With the city’s COVID-19 caseload topping 5,000 in four months, city staff outlined Toronto’s response to the coronavirus emergency.
Speaking during Thursday’s virtual council meeting, chief medical officer Dr. Eileen de Villa said data collected so far suggests the outbreak is indeed peaking.
“The number of cases we’re seeing is lower than what was forecast,” she said.
“This is due in large part to the strong public health measures that were put into place relatively early in our outbreak.”
The curve, she said, does appear to be flattening, with the number of new daily cases gradually decreasing over the past week.
“The hope is that we start to move down the curve,” she said, but warned future progress depends on community diligence in sticking to public health measures.
While so far 347 people have died of COVID-19, 3,153 patients have recovered.
Outlining the mobilization to protect the city’s most vulnerable, Deputy City Manager Giuliana Carbone credits the assistance of Toronto’s not-for-profit sector.
“Those services are more important than ever during this crisis,” she said.
Community response involving 11 city divisions and 75 community agencies meets three times a week to identify issues.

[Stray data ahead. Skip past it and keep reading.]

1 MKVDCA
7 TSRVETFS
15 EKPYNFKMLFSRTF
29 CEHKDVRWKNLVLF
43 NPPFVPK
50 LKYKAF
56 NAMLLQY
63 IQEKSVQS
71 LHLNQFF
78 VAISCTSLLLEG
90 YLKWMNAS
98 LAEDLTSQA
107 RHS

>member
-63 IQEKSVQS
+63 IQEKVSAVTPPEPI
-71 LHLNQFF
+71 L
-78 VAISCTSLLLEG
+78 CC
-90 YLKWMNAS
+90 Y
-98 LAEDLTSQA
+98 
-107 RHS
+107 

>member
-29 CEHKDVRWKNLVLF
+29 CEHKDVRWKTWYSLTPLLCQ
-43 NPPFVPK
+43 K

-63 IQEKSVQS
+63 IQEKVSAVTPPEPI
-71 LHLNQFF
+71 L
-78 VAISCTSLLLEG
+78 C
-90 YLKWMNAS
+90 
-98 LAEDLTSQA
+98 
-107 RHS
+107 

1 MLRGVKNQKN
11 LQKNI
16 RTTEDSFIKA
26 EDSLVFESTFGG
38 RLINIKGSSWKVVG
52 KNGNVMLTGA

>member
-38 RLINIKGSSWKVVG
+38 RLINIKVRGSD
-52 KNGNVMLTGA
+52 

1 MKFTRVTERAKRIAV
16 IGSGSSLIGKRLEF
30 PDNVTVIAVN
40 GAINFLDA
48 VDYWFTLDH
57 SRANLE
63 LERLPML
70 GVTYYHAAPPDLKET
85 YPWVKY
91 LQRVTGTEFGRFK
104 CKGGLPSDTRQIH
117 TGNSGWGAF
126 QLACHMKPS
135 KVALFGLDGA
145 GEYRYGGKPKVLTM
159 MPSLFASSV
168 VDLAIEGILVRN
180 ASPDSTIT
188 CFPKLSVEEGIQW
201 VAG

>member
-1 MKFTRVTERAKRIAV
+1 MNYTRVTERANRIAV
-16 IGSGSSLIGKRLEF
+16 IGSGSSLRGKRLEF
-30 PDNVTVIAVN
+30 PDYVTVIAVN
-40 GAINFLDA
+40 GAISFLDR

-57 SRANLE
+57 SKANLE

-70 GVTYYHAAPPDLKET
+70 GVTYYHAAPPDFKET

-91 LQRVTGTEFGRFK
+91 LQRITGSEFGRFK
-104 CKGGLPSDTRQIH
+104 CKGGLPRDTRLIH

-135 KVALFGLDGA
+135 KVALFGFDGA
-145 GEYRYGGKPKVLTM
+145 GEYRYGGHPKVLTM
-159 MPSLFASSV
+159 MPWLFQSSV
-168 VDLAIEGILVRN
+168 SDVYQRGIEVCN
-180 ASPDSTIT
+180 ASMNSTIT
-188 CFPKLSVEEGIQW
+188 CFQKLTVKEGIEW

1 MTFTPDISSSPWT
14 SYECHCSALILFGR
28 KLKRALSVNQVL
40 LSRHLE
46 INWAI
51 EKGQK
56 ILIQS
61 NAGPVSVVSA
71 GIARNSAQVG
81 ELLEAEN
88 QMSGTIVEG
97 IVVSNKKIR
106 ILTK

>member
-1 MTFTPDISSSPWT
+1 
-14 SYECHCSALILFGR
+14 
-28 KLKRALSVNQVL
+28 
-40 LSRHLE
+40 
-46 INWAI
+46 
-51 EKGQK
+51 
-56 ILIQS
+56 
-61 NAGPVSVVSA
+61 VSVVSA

The city’s Rapid Housing Initiative has allowed clients to transition into permanent housing from shelters — with 250 units being identified so far and 73 people moved as of April 22.
While collective agreements have prevented the city from moving or laying off staff, agreements earlier in April allow the redeployment of union members, internal or external hires and even volunteers to fill positions, deferring or cancelling vacations or placing members on emergency leave.
Chief Financial Officer Heather Taylor said the city is losing roughly $65 million per week in both extra costs and lost revenue.
About 7% of operating funding in this year’s $13.6-billion budget relies on about $800-million in revenue via the Municipal Land Transfer Tax (MLTT.)
With real estate sales in suspended animation during the pandemic, Taylor said the impact of lost MLTT revenue won’t be known for several months.
“It will have an additional financial impact, we just can’t quantify it at this particular time,” she said.